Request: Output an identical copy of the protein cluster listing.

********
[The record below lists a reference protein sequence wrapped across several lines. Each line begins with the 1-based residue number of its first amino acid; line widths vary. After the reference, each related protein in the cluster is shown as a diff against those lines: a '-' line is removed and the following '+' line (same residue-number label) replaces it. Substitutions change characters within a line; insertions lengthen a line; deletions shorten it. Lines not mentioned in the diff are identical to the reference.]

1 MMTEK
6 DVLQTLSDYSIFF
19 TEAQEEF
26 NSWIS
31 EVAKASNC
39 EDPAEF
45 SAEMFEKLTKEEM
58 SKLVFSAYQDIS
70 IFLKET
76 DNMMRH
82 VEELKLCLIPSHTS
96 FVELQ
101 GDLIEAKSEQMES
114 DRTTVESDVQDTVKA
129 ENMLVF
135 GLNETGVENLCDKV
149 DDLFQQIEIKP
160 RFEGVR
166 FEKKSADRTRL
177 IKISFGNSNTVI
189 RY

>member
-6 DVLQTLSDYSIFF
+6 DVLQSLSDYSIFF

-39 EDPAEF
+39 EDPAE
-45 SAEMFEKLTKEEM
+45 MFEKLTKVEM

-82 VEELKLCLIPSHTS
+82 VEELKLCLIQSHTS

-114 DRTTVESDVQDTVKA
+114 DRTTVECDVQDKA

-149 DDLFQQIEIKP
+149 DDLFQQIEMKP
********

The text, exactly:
[The record below lists a reference protein sequence wrapped across several lines. Each line begins with the 1-based residue number of its first amino acid; line widths vary. After the reference, each related protein in the cluster is shown as a diff against those lines: a '-' line is removed and the following '+' line (same residue-number label) replaces it. Substitutions change characters within a line; insertions lengthen a line; deletions shorten it. Lines not mentioned in the diff are identical to the reference.]

1 MMTEK
6 DVLQTLSDYSIFF
19 TEAQEEF
26 NSWIS
31 EVAKASNC
39 EDPAEF
45 SAEMFEKLTKEEM
58 SKLVFSAYQDIS
70 IFLKET
76 DNMMRH
82 VEELKLCLIPSHTS
96 FVELQ
101 GDLIEAKSEQMES
114 DRTTVESDVQDTVKA
129 ENMLVF
135 GLNETGVENLCDKV
149 DDLFQQIEIKP
160 RFEGVR
166 FEKKSADRTRL
177 IKISFGNSNTVI
189 RY

>member
-6 DVLQTLSDYSIFF
+6 DVLQSLSDYSIFF

-39 EDPAEF
+39 EDPAE
-45 SAEMFEKLTKEEM
+45 MFEKLTKVEM

-82 VEELKLCLIPSHTS
+82 VEELKLCLIQSHTS

-114 DRTTVESDVQDTVKA
+114 DRTTVECDVQDKA

-149 DDLFQQIEIKP
+149 DDLFQQIEMKP